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The U.S. Justice Department on Friday indicted nine Iranians and an Iranian company over charges it hacked into hundreds of U.S. and international universities, companies, and even parts of the U.S. government over the last five years, stealing billions of dollars worth of data.
The company behind the hacking, according to a Justice Department press release, was Mabna Institute, a private government contractor operating on behalf of Iran's Islamic Revolutionary Guard Corps.
The campaign successfully exfiltrated more than 31 terabytes of data and intellectual property. The data included information, much of it academic from universities. Government entities like the U.S. Department of Labor, the Federal Energy Regulatory Commission, the State of Hawaii, the State of Indiana, the United Nations, and the United Nations Children's Fund were also targeted.
U.S. Deputy Attorney General Rod Rosenstein called the nine men "fugitives from justice," in a press conference Friday morning. The charges, as indicted by a federal grand jury in the Southern District of New York, include conspiracy to commit computer intrusions, conspiracy to commit wire fraud, computer fraud - unauthorized access for private financial gain, wire fraud, and aggravated identity theft.
“By bringing these criminal charges, we reinforce a norm that most of the civilized world accepts: nation-states should not steal intellectual property for the purpose of giving domestic industries a competitive advantage,” Rosenstein said.
According to the FBI each of the nine men was either a leader, contractor, associate, hacker for hire, or an affiliate of Mabna Institute.
The campaign wasn't strictly focused on America. While 144 U.S. universities were hacked 176 universities in 21 foreign countries were also struck.
The campaign relied on fairly sophisticated spear-phishing emails. According to the indictment the attackers emailed professors pretending to be a professor at another university. The emails claimed the attacker had read an article the professor recently had published. If the victim clicked through a link included in the email they'd be brought to a domain that looked "confusingly similar to the authentic domain of the recipient professor's university."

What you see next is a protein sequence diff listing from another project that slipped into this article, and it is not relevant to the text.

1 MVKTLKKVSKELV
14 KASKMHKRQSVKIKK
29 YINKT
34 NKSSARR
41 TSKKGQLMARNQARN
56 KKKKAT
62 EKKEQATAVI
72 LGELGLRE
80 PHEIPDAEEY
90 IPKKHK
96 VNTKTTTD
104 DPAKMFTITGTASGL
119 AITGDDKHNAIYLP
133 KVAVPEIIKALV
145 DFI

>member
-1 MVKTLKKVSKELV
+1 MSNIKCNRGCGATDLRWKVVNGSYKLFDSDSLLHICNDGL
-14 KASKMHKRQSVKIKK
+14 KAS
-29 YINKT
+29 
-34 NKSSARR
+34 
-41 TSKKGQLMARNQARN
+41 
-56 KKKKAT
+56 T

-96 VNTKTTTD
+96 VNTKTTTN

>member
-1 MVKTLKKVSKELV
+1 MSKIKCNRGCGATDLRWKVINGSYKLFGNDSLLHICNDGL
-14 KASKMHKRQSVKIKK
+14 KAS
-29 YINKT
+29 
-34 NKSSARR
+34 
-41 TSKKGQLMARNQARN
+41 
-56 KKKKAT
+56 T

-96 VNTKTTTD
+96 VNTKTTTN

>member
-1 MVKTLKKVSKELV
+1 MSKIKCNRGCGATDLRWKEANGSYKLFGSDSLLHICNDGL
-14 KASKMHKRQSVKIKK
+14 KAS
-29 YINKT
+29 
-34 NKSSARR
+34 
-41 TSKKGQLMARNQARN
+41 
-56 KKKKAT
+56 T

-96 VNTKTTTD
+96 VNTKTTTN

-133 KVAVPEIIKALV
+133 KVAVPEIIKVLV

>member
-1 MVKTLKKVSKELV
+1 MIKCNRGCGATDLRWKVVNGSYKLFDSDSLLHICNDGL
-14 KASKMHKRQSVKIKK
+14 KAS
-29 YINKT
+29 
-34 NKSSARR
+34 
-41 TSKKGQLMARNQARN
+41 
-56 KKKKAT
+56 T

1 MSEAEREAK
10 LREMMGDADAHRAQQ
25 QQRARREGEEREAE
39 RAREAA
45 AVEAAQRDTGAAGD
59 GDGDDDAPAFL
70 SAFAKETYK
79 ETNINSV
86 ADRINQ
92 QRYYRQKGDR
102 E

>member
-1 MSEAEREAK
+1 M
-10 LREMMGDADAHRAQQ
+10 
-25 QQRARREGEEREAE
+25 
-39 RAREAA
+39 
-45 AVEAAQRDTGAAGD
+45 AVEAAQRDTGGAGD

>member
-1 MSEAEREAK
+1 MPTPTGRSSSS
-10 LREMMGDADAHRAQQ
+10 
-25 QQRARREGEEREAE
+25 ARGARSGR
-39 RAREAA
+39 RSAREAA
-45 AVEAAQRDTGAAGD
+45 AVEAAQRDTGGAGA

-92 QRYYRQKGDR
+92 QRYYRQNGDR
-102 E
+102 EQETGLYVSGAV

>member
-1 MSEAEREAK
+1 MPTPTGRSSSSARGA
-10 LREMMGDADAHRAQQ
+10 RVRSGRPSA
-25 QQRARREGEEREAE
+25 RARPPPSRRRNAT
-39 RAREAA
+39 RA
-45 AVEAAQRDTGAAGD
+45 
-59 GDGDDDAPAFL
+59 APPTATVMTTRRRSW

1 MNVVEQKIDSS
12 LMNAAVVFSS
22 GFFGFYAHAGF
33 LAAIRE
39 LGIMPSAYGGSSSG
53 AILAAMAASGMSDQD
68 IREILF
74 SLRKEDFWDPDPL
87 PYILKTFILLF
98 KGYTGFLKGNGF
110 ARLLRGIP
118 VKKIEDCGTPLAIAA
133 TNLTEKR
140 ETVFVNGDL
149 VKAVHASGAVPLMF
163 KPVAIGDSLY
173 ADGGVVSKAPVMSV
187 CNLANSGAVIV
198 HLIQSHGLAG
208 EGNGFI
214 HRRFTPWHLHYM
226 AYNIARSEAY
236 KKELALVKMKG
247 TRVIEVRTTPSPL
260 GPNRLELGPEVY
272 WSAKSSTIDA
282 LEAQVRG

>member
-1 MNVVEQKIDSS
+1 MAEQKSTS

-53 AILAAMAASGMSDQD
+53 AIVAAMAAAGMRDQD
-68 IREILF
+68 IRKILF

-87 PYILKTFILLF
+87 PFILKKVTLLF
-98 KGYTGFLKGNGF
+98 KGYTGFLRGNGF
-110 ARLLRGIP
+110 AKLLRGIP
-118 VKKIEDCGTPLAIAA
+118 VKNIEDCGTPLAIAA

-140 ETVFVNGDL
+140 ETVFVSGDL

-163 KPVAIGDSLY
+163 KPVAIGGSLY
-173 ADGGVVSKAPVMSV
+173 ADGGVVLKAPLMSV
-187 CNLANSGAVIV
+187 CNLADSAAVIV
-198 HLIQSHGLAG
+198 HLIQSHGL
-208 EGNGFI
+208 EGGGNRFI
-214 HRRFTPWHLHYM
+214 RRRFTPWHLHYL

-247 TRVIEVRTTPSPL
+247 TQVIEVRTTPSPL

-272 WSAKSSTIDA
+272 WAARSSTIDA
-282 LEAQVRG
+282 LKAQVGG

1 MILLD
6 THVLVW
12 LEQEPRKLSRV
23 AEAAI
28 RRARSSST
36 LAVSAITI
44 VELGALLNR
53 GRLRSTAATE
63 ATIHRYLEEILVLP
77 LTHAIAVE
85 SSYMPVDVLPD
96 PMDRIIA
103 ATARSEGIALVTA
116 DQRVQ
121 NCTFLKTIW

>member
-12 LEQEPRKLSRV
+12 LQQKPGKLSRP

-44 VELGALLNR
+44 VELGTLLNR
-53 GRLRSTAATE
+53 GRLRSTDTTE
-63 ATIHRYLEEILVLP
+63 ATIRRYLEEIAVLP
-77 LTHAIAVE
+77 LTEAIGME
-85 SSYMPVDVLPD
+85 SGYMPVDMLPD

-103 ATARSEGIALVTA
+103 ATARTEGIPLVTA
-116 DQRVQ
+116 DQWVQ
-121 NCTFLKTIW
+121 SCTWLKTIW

By design the goal of the attack was to trick the victim into thinking they'd been logged out of their university's computer system. Once they entered their credentials the information was stolen by attackers.
It's the fourth time the Trump administration has called out a foreign government for carrying out cyber attacks against the U.S.
It was only last week that the Department of Homeland Security released details of Russia's involvement in a plot targeting U.S. government entities and critical infrastructure. The news coincided with sanctions against the country.
Like it did last week the U.S. Treasury Department announced that as a result of the news it was placing sanctions on the Iranian individuals and Mabna Institute.
According to Reuters U.S. major internet infrastructure companies should expect repercussions from the attacks from Iran. The news agency cited an executive an an unnamed company who reportedly received an alert warning of retribution, likely distributed denial of service (DDoS) attacks.
The IRGC, a branch of Iran's Armed Forces, was also behind the hack of a small dam in Rye Brook, New York in 2013. The group was also behind a series of hacks in 2015, including the compromise of social media accounts of Obama administration officials.
Photo by Sebastian Pichler on Unsplash